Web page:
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The Fast, Furry Rise of the Instagram-Famous Pet

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I’m supposed to meet Chloe on the terrace of a Park Avenue Le Pain Quotidien one August afternoon, but like any good starlet, she's running a little late. Something about attending a graduation.

By the time she shows up, I already have a coffee on the table. Loni Edwards — call her Chloe's boss, personal assistant, maybe even mom — leads her in. Chloe is wearing a shirt that bears her name and a spiky collar gifted to her by Jimmy Choo for a Vogue event; she jumps immediately into my lap, ignoring Edwards completely.

Coquettish? It's not the usual treatment you get from a celebrity, I'll say that much. But Chloe isn't your average ingénue.

To begin with, Chloe is a dog, not a human. What's more, she's an obscenely cute two-year-old miniature French bulldog with fur the color of freshly poured cappuccino and a face that's as smug as it is squished. Her expression insists that she's aware you're staring at her, a canine version of Kim Kardashian's red carpet Cheshire grin.

Chloe's handle on Instagram, where she has just under 50,000 followers, is @chloetheminifrenchie, and if she's not quite as famous as Grumpy Cat yet, she's working on it, with some help from her momager. "Being an entrepreneur and being alone all the time, I wanted a cute little thing to keep me company," says Edwards, whose outfit, a white lace Zara dress, complements Chloe's own. "But it became more than me and my friends following her — there were strangers appreciating her cuteness."

As a burgeoning canine icon, Chloe has done shoots for Martha Stewart and Barneys; produced clothing collaborations for the women's brand Bow & Drape; eaten PetSmart's doggy ice cream on camera; starred in a Budweiser Super Bowl promotion; and been paid to attend pet events at fancy hotels (these projects and more are highlighted in a section on the dog's personal website entitled "Featured Brand Work"). She is, according to Edwards, a willing participant in her own fame: "When you open the dresser she starts jumping up and down because she knows she's getting clothes."

Beyond the myriad business opportunities, Chloe is also at the center of an entire scene of dogs and their human counterparts in New York City that has formed as a result of our collective lust for cute pets on social media. Together, the group is dealing with the benefits, as well as the more surreal consequences, of this odd version of fame.

"A lot of brands are starting to reach out to dogs because dogs make people happy, and brands want their ads to make people happy," Edwards explains. "It's the same group of dogs that all these brands are pulling on. There are only so many that have this strong engagement on Instagram that we just keep seeing each other over and over again."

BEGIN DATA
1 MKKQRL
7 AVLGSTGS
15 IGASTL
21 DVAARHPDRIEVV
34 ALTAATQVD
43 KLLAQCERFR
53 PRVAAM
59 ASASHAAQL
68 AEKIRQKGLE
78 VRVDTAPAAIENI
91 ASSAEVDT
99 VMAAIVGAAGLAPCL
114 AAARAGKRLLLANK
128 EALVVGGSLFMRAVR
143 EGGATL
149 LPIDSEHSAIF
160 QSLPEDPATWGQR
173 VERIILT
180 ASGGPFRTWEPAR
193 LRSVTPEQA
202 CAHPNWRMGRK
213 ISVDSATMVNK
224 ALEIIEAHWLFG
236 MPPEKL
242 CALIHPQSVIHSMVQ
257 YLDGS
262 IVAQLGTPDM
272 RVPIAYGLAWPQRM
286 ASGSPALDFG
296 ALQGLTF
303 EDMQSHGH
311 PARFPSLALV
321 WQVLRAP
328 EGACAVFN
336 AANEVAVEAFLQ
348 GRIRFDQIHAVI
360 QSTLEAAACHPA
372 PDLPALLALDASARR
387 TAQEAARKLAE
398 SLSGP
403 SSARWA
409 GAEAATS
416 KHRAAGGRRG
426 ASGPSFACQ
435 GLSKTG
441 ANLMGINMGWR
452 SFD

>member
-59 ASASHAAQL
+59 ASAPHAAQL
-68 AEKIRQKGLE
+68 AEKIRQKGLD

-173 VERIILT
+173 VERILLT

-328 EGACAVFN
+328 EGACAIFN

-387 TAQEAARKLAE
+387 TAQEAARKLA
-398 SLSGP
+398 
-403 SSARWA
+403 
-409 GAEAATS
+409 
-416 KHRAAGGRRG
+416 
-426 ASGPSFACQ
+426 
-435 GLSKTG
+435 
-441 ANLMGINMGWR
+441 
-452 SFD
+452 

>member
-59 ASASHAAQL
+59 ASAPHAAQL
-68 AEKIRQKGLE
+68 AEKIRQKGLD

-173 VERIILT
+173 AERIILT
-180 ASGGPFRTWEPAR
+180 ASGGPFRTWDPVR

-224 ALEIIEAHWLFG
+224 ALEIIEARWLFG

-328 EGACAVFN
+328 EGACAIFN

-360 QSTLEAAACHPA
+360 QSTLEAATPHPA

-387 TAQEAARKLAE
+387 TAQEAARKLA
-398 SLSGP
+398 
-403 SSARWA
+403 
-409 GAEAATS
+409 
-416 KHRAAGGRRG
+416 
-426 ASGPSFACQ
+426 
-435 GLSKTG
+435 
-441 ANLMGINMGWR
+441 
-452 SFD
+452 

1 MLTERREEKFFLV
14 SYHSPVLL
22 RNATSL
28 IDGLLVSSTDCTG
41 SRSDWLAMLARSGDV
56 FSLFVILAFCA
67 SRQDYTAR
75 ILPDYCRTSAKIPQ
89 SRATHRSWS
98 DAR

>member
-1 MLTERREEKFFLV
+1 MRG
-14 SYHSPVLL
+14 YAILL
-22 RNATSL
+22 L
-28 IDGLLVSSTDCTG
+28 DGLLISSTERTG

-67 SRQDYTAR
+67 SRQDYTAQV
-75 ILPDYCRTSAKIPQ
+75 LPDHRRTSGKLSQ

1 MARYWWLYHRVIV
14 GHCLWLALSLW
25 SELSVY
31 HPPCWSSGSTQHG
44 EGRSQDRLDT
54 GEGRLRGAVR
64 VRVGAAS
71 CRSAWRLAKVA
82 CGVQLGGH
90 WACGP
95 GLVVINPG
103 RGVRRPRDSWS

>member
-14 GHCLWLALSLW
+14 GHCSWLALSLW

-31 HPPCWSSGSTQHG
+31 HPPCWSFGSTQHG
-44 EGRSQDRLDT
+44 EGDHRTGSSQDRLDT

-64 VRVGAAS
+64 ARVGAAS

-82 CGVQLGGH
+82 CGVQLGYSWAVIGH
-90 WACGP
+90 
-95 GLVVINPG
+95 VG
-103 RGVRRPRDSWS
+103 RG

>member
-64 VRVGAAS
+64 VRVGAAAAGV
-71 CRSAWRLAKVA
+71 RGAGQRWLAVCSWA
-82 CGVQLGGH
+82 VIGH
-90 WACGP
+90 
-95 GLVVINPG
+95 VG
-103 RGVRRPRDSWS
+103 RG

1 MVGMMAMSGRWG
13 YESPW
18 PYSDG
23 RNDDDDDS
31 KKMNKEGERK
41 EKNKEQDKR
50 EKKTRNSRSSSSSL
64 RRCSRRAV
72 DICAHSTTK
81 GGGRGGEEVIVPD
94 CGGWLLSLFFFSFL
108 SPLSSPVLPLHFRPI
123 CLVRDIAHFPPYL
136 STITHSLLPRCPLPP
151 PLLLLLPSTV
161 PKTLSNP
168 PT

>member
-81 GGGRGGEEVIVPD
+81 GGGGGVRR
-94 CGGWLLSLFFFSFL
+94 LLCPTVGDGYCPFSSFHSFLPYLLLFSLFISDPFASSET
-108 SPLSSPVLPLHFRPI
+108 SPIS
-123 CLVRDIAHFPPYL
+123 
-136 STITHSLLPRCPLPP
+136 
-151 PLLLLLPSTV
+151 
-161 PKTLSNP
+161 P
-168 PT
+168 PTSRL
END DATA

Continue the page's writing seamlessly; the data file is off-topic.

"A lot of brands are starting to reach out to dogs because dogs make people happy, and brands want their ads to make people happy."

Chloe stays on my lap for the duration of our hour-long conversation, though I have to repeatedly push her away from my ceramic coffee bowl, which is shaped suspiciously like a water dish. When I go to take a sip, I notice more than a few tiny white hairs floating on the surface and almost choke. Chloe looks nonplussed, oblivious to my distress. Celebrities can be like that. "Chloe, it's not your coffee!" Edwards admonishes. "You have water. Mmm, look at that water."

But soon enough, Chloe has to leave. No joke, she's preparing for an imminent trip across Europe with a famous dog photographer (more on him later). I don't mind the slight. Chloe's not the only dog on Instagram, after all, and I have plenty more stars to pet.


As humans have moved en masse onto social media, so have our pets. But we don't have the same compunction about stalking animals as we do humans. We follow them on Instagram, we like their Facebook pages, we devour their photographs as if they belong to us. And in a sense, they do: by keeping up with these animals on a daily basis, we invite them into our lives even while we dodge the messy responsibilities of actual pet ownership, all those early-morning wake-ups and dog poop bags.

In the 20th century, there were archetypal celebrity dogs to fill the animal-shaped holes in the lives of those unable to have a pet of their own — because they lived in cities, perhaps, or like me were allergic. But these dogs were characters, not standalone personalities. They weren't even singular, specific animals.

Rin Tin Tin was once an actual German shepherd rescued during World War I, appearing in 27 films before dying in 1932. We're now on to his great-great-great-great-etc. grandson, Rin Tin Tin XII. Same deal with Lassie, whose first film debuted in 1943; the original dog actor, Pal, died in 1958, and the role was filled by a succession of descendants. With Instagram, we don't need the archetypes anymore. We have actual dogs like Marnie the Shih Tzu and Tuna the Chiweenie and Toast the King Charles and Chloe the Mini Frenchie to light up our lives through our phones in a virtual version of the relationship that has existed between humans and canines since the Paleolithic era.